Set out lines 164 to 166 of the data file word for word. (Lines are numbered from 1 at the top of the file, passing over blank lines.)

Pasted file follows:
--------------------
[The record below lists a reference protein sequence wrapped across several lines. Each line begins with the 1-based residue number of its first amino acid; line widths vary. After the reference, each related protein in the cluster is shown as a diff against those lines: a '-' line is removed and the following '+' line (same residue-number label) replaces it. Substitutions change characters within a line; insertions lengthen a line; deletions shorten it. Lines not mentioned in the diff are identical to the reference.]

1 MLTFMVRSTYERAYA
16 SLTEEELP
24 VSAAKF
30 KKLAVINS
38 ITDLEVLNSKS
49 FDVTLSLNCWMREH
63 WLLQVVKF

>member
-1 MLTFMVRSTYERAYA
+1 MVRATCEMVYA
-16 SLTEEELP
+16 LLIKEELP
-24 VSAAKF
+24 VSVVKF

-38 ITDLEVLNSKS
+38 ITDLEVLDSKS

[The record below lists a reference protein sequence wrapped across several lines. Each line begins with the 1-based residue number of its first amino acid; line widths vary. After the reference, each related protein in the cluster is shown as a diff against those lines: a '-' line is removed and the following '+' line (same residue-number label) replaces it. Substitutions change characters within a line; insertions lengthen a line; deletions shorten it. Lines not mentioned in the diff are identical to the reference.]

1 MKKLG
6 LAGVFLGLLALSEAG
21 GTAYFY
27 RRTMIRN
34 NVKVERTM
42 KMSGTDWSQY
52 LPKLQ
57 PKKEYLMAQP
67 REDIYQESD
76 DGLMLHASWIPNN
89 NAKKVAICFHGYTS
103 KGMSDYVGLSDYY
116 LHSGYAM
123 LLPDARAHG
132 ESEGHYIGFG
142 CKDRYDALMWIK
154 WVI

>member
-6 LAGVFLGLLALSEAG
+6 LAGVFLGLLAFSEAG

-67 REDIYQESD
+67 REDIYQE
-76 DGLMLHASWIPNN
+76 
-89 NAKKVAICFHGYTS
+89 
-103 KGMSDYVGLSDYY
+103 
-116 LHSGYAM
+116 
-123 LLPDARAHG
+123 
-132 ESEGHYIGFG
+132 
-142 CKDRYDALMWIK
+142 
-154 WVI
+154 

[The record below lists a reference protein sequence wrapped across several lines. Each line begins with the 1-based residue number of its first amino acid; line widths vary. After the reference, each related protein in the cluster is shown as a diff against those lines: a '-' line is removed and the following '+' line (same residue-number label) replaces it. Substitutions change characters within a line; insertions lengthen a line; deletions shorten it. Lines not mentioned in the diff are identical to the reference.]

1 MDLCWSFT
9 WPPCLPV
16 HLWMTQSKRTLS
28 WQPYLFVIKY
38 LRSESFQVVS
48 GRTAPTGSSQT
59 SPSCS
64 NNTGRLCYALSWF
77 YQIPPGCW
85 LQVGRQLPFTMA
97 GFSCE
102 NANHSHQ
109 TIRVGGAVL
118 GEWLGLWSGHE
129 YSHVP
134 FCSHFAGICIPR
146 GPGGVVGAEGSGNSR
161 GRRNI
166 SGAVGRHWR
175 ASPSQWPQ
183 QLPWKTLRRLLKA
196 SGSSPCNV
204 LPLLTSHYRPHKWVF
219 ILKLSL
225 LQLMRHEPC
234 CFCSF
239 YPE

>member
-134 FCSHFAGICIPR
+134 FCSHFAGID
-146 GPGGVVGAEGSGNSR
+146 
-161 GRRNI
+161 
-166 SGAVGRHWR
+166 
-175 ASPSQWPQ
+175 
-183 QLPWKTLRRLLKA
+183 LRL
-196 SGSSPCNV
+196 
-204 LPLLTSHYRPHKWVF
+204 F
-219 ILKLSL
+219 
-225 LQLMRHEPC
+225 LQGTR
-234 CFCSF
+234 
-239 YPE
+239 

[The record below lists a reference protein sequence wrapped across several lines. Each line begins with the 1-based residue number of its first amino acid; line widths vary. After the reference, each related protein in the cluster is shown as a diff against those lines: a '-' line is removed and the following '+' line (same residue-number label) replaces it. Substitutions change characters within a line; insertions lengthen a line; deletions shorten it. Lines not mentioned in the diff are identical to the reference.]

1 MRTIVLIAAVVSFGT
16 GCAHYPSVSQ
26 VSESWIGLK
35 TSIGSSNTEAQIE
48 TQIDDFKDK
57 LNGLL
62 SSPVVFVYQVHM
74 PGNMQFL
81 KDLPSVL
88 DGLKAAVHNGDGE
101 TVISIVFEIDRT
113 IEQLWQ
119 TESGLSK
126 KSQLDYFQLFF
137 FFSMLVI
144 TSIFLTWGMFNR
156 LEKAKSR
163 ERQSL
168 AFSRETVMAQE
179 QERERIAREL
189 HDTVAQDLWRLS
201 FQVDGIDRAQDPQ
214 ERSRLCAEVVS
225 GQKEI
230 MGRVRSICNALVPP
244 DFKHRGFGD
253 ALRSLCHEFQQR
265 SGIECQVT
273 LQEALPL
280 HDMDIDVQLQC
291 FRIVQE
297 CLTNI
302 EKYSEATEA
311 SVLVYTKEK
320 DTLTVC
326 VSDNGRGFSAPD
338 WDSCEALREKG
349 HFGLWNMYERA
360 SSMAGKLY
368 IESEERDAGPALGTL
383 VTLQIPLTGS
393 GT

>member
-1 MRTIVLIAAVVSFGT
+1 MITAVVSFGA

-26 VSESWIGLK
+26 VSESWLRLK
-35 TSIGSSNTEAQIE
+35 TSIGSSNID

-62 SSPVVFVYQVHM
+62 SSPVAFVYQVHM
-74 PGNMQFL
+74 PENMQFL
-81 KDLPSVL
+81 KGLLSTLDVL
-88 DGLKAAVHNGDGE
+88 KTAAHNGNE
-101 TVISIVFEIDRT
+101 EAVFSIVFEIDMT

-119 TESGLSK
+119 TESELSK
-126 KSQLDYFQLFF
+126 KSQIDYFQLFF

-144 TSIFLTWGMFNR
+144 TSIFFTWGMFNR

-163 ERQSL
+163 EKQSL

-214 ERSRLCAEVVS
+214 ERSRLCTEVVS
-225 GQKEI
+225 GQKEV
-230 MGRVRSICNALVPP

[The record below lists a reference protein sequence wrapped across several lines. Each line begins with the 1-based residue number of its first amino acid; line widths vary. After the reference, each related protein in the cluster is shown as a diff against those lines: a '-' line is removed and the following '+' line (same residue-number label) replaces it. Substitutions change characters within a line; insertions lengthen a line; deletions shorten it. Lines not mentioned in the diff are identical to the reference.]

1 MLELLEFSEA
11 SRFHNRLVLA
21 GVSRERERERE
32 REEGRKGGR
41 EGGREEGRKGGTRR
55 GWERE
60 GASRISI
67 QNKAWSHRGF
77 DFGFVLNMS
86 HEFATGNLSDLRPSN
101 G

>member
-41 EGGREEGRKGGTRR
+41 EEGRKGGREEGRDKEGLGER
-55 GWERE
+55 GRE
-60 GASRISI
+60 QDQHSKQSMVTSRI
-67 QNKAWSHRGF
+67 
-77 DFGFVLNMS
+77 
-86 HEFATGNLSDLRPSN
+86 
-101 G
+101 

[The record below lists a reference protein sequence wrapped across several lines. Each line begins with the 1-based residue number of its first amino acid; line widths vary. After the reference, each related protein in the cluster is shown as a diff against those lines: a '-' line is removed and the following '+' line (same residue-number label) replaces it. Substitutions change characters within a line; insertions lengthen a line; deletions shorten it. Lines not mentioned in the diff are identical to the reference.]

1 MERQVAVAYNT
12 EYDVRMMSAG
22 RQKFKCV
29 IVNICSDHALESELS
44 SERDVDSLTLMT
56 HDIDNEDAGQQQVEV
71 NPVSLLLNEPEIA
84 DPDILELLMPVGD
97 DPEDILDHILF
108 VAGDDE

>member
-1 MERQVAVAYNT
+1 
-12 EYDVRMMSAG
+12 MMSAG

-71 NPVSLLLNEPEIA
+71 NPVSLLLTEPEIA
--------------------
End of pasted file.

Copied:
-81 KDLPSVL
+81 KGLLSTLDVL
-88 DGLKAAVHNGDGE